Study Guide

Much Ado About Nothing Transformation

By William Shakespeare


Act I, Scene i

O my, lord,
When you went onward on this ended action,
I looked upon her with a soldier's eye,
That liked, but had a rougher task in hand
Than to drive liking to the name of love.
But now I am returned and that war thoughts
Have left their places vacant, in their rooms
Come thronging soft and delicate desires,
All prompting me how fair young Hero is,
Saying I liked her ere I went to wars. (1.1.291-300)

Claudio says war thoughts had once dominated his mind, but that the battle is over, he’s been transformed into a lover. This transformation is not something he had any agency over—he talks about it passively, like falling for Hero is something that happened to him, as opposed to something he came to of his own volition. There’s a warning here—he’s been transformed and moved by an outside force, not his own internal feelings—it’s a sign that perhaps he’ll be easily moved against his love for Hero by an outside force too. (Which does happen. Ta da!)

Act II, Scene i

Even to the next willow, about your own
business, county. What fashion will you wear the
garland of? About your neck like an usurer's chain?
or under your arm, like a lieutenant's scarf? You
must wear it one way, for the Prince hath got your
I wish him joy of her. (2.1.185-191)

Claudio has been transformed from a lover into a victim. Though he’s proven strong in battle, he’s weak in love, and gives Hero up too easily to Don Pedro.

Act II, Scene iii

I have known when there was no music
with him but the drum and the fife, and now had he
rather hear the tabor and the pipe; I have known
when he would have walked ten mile afoot to see a
good armor, and now will he lie ten nights awake
carving the fashion of a new doublet. He was wont
to speak plain and to the purpose, like an honest
man and a soldier, and now is he turned orthography;
his words are a very fantastical banquet, just so
many strange dishes. May I be so converted and see
with these eyes? I cannot tell; I think not. (2.3.13-23)

Benedick lists of all of the terrible transformations that men undergo when in love, but it’s important to note that he doesn’t speak of the positive things love actually brings to the table. Men aren’t just transformed for the worse—they actually are giving some things up willingly, because love brings them so much more. Benedick doesn’t believe a transformation like that could ever happen to him, but it’s likely because he only sees the bad effects of love, not any of its benefits.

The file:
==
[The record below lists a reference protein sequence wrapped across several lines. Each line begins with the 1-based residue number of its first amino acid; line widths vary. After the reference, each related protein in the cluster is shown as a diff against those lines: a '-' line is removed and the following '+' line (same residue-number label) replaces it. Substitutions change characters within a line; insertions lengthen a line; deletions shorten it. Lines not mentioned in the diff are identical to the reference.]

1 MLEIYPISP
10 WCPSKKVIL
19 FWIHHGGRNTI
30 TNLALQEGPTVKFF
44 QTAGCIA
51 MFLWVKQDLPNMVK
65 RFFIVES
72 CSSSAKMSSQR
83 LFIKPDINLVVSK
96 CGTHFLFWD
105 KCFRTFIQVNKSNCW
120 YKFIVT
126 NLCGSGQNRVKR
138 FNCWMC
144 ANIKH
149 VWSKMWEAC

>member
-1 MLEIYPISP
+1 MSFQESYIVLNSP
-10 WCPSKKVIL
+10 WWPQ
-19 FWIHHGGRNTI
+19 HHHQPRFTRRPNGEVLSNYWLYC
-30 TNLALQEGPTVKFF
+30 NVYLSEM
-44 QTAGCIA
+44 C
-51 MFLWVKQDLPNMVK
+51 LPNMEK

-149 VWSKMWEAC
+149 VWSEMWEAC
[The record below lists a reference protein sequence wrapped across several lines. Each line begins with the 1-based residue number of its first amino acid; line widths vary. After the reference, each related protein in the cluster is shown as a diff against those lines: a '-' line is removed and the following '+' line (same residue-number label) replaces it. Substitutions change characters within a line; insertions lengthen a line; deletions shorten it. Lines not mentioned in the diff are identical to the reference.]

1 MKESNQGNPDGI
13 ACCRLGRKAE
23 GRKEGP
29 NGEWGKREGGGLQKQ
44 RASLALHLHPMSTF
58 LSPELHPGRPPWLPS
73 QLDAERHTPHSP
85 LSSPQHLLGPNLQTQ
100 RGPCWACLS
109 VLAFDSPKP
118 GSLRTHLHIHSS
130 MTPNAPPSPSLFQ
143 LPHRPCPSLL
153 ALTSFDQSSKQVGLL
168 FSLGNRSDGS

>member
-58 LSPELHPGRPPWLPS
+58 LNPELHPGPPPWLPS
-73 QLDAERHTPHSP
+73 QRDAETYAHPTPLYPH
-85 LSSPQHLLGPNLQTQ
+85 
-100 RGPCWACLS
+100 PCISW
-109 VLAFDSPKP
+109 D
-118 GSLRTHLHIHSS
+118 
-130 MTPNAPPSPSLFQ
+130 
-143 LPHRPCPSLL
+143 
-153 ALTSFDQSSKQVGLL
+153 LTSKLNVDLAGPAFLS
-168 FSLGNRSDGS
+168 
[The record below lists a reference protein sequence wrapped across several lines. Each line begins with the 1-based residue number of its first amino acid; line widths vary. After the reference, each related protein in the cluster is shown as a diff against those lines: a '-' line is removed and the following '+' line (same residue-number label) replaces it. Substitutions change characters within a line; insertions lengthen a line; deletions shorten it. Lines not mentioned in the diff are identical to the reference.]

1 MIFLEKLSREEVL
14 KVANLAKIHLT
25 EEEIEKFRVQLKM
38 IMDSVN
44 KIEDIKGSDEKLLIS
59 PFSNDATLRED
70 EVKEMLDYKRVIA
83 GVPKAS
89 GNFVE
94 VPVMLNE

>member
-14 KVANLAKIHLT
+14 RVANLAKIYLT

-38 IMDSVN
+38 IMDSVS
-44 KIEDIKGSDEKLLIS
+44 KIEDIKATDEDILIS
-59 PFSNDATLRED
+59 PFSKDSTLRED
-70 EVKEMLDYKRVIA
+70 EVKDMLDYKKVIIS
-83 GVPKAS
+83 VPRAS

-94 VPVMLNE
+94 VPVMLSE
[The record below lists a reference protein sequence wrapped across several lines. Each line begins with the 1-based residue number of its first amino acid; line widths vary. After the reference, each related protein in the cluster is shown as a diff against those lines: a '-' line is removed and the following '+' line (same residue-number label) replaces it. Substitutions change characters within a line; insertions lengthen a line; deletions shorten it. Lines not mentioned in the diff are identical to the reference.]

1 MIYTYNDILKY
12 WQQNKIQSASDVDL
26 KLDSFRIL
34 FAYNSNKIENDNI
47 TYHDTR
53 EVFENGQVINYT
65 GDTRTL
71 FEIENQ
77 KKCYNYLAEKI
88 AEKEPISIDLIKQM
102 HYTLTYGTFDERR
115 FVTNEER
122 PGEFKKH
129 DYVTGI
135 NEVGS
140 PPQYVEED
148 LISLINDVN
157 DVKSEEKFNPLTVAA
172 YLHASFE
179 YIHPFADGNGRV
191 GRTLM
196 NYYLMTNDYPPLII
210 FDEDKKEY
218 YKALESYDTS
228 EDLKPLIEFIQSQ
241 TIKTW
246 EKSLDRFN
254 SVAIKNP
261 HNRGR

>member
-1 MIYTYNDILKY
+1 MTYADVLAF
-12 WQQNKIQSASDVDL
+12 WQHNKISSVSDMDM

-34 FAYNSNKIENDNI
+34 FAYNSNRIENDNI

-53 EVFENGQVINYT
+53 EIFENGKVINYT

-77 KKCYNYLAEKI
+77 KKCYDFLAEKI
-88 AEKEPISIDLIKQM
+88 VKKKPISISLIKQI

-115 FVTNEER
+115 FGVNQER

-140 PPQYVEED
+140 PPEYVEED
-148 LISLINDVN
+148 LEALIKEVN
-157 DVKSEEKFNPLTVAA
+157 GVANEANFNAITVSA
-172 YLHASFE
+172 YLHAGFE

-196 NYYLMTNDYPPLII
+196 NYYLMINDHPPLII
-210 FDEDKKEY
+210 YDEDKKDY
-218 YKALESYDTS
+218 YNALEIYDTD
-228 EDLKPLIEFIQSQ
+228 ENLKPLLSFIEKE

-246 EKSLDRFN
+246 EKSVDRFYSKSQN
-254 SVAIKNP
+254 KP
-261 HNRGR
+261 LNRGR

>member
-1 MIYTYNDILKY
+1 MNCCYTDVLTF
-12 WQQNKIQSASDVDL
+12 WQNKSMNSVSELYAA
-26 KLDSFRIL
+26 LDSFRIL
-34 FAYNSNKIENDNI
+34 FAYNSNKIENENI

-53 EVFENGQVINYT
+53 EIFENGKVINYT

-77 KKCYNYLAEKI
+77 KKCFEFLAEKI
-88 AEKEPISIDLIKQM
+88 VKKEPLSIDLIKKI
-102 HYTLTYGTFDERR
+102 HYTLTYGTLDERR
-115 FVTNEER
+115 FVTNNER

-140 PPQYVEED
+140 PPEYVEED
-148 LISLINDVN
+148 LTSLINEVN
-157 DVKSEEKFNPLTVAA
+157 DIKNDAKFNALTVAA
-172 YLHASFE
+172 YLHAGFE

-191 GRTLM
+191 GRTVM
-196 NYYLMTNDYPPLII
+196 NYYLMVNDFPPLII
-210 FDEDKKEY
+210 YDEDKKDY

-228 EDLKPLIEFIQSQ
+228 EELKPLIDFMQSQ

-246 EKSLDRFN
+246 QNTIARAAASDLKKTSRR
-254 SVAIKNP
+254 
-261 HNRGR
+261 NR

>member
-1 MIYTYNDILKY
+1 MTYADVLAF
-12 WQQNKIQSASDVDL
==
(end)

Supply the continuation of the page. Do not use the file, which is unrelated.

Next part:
may chance have some odd quirks and remnants of
wit broken on me because I have railed so long
against marriage, but doth not the appetite alters? A
man loves the meat in his youth that he cannot
endure in his age. (2.3.237-242)

Benedick notes that people change, and uses it as a defense against his former hatred of marriage and claim that he would never have any other opinion on the matter. He’s simply changed his mind about his ability to change, which is perfectly respectable.

Act III, Scene ii

Yet is this no charm for the toothache.—
Old signior, walk aside with me. I have studied eight
or nine wise words to speak to you, which these
hobby-horses must not hear. (3.2.65-68)

Benedick has been transformed by love. Though he’s certainly the wittiest in his group of friends, and can usually handle as much heckling as he dishes out, he now slinks off with the gentle Leonato. Basically, in the initial stages of love, he’s become more soft, dull, and serious.

Act IV, Scene i

[Claudio, Prince, and Don John exit.]
How doth the lady? (4.1.118)

This is a monumental transformation for Benedick during the wedding scene where Hero has just fainted after being publicly denounced. As Don Pedro, Don John, and Claudio storm out, Benedick surprisingly stays behind and even inquires after Hero. While this is an obvious indication that Benedick’s allegiances may have changed, it seems there is some deeper transformation at work (perhaps regarding his love for Beatrice, but perhaps also his sense of justice).

Act V, Scene i

My lord, for your many
courtesies I thank you. I must discontinue your
company. (5.1.200-202)

This is a decisive move for Benedick; as it is the moment when he explicitly breaks company with Don Pedro shows a public transformation in his allegiance.

Sweet Prince, let me go no farther to mine
answer. Do you hear me, and let this Count kill me.
I have deceived even your very eyes. What your
wisdoms could not discover, these shallow fools
have brought to light, who in the night overheard
me confessing to this man, how Don John your
brother incensed me to slander the Lady Hero, how
you were brought into the orchard and saw me
court Margaret in Hero's garments, how you disgraced
her when you should marry her. My villainy
they have upon record, which I had rather seal with
my death than repeat over to my shame. The lady is
dead upon mine and my master's false accusation.
And, briefly, I desire nothing but the reward of a
villain. (5.1.240-254)

Borachio transforms from a villain into a courageous man willing to accept his guilt and pay for his crimes. The seriousness of his crimes—resulting in the supposed death of Hero—has brought about this tremendous change. It's interesting that it didn’t bring about a similar transformation in Claudio who later tries to weasel his way out of punishment.